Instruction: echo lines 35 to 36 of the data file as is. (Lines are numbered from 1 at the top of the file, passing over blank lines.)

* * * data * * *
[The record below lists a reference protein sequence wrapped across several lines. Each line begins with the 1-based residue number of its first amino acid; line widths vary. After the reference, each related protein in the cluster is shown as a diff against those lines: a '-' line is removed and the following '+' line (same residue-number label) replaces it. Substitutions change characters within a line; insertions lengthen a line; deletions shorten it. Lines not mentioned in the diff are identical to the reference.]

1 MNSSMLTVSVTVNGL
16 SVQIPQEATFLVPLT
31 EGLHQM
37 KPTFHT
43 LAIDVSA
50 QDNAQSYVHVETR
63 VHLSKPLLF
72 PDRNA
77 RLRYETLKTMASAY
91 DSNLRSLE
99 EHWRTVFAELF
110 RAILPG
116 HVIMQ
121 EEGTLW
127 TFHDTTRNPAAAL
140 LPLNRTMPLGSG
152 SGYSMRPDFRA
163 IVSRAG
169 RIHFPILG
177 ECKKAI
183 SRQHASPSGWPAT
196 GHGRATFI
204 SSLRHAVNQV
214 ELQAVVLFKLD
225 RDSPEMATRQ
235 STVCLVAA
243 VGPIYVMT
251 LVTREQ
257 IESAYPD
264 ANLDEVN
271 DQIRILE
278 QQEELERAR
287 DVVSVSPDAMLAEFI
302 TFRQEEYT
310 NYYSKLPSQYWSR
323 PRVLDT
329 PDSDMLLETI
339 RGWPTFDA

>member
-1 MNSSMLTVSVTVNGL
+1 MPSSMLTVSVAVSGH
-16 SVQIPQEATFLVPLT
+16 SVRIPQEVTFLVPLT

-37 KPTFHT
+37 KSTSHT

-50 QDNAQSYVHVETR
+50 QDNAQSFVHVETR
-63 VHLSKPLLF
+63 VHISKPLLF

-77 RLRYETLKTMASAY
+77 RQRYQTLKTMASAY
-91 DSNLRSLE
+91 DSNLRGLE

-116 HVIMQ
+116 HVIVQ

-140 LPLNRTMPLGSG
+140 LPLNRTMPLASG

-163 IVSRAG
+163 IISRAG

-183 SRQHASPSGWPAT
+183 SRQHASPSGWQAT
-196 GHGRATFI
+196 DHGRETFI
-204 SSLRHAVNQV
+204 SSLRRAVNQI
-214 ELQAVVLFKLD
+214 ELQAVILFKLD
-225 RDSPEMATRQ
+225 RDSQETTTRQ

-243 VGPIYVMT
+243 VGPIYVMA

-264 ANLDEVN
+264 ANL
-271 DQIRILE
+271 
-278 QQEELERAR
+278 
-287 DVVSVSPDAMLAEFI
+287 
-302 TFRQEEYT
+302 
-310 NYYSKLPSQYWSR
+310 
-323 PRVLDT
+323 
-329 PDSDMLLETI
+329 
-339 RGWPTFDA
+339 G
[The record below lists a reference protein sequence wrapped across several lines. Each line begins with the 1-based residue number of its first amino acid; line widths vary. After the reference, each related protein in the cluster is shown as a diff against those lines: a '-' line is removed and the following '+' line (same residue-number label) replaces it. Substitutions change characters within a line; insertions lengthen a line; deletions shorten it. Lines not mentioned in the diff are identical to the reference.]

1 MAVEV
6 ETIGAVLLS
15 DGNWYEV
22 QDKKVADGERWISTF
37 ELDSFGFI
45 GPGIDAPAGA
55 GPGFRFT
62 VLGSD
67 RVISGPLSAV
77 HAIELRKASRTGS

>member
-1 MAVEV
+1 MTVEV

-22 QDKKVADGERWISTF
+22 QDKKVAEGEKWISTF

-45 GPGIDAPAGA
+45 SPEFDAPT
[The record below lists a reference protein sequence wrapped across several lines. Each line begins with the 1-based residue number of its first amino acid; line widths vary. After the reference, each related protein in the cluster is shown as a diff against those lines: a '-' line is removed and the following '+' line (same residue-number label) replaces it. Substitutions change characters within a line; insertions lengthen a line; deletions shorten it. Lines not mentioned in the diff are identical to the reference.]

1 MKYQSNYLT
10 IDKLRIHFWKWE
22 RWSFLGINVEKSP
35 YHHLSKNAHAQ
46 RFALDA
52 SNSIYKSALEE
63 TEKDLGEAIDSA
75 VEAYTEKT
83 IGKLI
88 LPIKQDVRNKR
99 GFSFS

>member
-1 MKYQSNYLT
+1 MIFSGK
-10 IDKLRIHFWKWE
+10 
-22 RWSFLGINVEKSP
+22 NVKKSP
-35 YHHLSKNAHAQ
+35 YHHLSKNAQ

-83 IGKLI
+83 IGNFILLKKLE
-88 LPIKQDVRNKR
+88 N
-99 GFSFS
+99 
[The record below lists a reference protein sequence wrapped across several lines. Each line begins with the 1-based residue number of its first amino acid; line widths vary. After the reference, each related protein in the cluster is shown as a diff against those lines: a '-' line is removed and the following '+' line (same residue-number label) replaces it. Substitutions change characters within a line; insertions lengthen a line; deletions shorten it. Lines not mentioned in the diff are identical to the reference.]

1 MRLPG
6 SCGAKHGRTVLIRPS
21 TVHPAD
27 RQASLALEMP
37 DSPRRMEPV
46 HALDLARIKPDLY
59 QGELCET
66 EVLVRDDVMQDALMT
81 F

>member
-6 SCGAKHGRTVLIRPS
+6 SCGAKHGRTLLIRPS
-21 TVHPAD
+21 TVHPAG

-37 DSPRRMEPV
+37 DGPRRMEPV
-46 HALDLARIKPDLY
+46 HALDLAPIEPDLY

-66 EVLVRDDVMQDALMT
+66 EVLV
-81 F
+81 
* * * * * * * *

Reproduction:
302 TFRQEEYT
310 NYYSKLPSQYWSR